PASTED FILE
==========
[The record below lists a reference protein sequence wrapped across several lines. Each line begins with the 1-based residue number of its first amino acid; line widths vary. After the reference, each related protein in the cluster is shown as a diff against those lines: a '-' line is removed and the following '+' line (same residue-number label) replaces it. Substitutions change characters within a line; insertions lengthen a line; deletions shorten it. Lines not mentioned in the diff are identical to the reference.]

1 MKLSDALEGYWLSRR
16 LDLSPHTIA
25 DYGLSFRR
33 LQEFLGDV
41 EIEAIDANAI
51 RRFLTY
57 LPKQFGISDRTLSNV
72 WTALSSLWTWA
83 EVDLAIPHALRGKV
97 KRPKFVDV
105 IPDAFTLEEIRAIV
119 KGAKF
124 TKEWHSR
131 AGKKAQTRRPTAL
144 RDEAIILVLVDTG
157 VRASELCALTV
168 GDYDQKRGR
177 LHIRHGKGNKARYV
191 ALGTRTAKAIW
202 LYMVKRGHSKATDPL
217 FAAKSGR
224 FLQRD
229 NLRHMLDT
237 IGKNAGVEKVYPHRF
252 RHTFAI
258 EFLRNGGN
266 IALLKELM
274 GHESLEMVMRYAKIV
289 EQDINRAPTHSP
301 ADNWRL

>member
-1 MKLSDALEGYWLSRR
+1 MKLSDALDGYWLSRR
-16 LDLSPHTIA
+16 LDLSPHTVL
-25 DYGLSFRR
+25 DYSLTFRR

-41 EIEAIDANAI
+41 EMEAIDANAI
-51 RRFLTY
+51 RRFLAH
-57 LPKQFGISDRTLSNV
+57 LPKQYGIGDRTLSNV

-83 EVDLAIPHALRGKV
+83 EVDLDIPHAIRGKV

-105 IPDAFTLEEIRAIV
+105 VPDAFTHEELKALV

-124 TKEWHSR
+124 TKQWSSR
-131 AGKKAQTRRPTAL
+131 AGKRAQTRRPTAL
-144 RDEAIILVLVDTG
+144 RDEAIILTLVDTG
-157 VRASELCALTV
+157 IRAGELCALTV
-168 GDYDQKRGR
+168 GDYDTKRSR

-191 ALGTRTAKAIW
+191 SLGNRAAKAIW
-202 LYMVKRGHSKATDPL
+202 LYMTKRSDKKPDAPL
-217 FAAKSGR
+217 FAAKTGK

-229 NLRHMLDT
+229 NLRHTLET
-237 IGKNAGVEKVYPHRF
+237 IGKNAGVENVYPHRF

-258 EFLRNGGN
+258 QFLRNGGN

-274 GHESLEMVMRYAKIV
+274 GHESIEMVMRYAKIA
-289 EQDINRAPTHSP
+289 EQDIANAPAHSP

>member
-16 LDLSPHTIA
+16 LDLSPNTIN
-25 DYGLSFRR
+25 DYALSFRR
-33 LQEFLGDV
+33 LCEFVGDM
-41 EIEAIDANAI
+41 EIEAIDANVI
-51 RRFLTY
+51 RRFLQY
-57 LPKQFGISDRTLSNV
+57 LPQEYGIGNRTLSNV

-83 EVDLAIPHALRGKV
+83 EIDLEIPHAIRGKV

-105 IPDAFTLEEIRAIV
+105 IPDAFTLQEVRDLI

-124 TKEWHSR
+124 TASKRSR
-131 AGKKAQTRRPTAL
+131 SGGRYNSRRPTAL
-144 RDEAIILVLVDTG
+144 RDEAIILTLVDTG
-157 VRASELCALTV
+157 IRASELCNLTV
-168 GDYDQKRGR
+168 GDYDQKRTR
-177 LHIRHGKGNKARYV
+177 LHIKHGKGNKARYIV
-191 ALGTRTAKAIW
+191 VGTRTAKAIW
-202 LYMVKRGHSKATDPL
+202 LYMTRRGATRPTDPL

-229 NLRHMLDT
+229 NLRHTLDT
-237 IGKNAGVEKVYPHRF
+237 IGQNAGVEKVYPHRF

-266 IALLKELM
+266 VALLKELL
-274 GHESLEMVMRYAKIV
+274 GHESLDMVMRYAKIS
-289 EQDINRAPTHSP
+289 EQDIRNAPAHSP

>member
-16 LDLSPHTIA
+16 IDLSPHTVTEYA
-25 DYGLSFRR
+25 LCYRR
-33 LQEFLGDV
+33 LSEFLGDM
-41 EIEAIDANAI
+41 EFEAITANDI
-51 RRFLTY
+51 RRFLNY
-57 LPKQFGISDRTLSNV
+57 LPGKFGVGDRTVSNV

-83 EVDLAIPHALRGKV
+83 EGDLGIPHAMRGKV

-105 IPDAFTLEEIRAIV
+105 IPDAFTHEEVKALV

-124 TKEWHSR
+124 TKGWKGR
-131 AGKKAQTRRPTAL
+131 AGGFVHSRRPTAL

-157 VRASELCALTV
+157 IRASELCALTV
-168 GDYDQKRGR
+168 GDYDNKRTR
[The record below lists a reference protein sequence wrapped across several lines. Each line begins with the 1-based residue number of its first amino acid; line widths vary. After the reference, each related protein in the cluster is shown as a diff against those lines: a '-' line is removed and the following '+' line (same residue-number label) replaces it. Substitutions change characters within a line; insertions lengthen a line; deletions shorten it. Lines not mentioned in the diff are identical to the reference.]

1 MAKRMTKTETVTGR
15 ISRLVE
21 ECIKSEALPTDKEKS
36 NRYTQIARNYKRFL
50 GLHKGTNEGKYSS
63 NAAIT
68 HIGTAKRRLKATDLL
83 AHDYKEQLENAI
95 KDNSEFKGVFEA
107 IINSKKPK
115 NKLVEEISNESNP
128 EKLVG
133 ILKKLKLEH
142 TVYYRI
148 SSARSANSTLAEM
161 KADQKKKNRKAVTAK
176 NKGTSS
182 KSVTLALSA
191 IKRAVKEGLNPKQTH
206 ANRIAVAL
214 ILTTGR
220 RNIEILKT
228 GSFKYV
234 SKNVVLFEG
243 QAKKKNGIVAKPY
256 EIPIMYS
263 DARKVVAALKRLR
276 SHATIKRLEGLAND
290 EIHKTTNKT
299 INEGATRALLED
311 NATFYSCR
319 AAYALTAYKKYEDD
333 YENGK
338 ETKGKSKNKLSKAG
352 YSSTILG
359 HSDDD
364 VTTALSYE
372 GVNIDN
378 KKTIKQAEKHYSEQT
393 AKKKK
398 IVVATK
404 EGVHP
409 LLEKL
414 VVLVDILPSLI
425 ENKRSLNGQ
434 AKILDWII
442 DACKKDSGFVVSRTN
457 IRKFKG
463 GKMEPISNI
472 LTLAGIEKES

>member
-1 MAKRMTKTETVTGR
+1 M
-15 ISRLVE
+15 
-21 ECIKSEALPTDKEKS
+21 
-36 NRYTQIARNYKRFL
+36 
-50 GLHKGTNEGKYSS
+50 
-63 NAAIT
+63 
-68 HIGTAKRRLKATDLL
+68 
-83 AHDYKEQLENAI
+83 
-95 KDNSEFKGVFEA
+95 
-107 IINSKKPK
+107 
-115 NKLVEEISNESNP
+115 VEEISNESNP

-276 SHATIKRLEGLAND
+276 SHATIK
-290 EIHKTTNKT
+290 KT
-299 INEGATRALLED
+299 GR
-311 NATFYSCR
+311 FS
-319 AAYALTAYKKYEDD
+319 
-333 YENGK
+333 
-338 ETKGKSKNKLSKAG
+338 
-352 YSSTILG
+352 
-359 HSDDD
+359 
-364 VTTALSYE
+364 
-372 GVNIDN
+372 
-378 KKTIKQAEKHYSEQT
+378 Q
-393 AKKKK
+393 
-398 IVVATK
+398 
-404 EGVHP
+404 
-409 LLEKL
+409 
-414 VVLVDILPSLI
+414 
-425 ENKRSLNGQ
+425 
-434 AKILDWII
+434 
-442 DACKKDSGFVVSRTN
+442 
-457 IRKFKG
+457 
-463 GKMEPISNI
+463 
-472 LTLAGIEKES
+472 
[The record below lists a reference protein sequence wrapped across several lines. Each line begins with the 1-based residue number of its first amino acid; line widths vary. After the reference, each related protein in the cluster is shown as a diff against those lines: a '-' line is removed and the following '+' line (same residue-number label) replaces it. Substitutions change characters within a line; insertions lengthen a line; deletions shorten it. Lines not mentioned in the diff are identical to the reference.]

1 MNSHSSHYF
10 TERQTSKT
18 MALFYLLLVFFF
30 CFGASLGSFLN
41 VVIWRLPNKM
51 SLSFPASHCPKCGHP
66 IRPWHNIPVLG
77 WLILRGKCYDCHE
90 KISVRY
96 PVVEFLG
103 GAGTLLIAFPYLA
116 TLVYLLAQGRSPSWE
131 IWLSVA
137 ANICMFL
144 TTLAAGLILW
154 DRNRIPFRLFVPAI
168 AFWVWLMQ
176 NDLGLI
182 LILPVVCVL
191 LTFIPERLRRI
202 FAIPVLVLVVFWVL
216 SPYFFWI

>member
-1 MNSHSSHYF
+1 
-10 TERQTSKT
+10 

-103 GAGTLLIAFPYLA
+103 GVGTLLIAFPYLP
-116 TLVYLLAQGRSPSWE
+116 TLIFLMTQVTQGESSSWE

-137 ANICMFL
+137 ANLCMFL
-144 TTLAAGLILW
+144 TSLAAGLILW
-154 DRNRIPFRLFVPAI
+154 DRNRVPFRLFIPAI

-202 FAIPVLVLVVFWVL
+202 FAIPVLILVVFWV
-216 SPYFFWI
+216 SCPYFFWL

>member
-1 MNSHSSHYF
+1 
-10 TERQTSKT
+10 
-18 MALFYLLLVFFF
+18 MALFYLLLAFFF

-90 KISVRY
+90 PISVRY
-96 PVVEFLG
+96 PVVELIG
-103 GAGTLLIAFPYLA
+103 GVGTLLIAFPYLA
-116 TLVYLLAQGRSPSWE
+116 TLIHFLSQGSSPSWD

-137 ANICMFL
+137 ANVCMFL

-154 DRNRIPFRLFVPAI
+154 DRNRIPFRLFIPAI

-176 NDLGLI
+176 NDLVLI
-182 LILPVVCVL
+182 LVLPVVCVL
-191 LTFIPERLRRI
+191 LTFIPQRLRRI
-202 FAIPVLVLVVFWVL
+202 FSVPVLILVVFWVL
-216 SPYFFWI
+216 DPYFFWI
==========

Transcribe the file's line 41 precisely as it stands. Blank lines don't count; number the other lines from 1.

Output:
-51 RRFLTY